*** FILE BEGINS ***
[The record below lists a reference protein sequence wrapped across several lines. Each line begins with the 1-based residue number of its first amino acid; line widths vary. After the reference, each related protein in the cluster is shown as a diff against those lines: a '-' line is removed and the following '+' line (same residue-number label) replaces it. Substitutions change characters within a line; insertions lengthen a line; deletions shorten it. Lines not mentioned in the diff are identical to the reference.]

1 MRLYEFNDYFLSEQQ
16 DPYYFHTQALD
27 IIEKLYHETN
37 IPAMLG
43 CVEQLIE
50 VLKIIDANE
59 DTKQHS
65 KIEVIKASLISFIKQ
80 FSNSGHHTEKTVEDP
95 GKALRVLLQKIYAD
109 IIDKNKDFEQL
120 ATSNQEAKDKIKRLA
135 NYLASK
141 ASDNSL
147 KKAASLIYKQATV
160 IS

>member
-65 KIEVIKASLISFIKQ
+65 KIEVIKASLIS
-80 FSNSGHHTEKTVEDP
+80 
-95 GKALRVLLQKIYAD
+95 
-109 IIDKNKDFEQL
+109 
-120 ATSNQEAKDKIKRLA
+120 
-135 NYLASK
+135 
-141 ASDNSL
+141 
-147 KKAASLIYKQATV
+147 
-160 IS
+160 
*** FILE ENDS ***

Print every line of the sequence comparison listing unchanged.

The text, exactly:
[The record below lists a reference protein sequence wrapped across several lines. Each line begins with the 1-based residue number of its first amino acid; line widths vary. After the reference, each related protein in the cluster is shown as a diff against those lines: a '-' line is removed and the following '+' line (same residue-number label) replaces it. Substitutions change characters within a line; insertions lengthen a line; deletions shorten it. Lines not mentioned in the diff are identical to the reference.]

1 MRLYEFNDYFLSEQQ
16 DPYYFHTQALD
27 IIEKLYHETN
37 IPAMLG
43 CVEQLIE
50 VLKIIDANE
59 DTKQHS
65 KIEVIKASLISFIKQ
80 FSNSGHHTEKTVEDP
95 GKALRVLLQKIYAD
109 IIDKNKDFEQL
120 ATSNQEAKDKIKRLA
135 NYLASK
141 ASDNSL
147 KKAASLIYKQATV
160 IS

>member
-65 KIEVIKASLISFIKQ
+65 KIEVIKASLIS
-80 FSNSGHHTEKTVEDP
+80 
-95 GKALRVLLQKIYAD
+95 
-109 IIDKNKDFEQL
+109 
-120 ATSNQEAKDKIKRLA
+120 
-135 NYLASK
+135 
-141 ASDNSL
+141 
-147 KKAASLIYKQATV
+147 
-160 IS
+160 